Even if they can’t tell you where it hurts, horses with back pain will soon be able to benefit from Scottish and Austrian research focusing on the long muscles of the equine back.
In the article, which is slated for an upcoming edition of The Veterinary Journal, researchers reported that electromyography (EMG) readings on the longissimus dorsi muscles of 15 healthy horses walking on treadmills were used to pinpoint painful areas that might otherwise have gone undetected.
Researchers now have a standard for comparison when mapping EMG activity on horses with suspected back pain.
Electromyography patterns help researchers to precisely track muscle activity within a step cycle. In healthy horses, maximum activity occurs at vertebra T16 (“T” standing for thoracic vertebra), an area located under the middle of a standard saddle’s caudal (rear) padding, according to Theresia Licka, PhD, DVM, senior lecturer in equine surgery at the Royal (Dick) School of Veterinary Studies in Scotland and member of the Movement Science Group in Vienna, where the research was performed.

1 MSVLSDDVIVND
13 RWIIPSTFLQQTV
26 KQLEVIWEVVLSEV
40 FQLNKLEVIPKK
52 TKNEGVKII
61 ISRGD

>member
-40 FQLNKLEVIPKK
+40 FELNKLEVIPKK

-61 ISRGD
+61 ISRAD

COURTESY DR. THERESIA LICKA
Measuring the movement of a horse’s back muscles.
“The area of the highest muscle activity is also the area of highest pressures measured under the saddle,” Licka said. “Ill-fitting saddles can be a problem, (but) even the best riders on the best fitting saddles will contribute to a (pre-existing) problem if the muscle is hard.”
The EMG readings also provide information about the use of the equine back muscles in different gaits. Whereas at the trot the muscles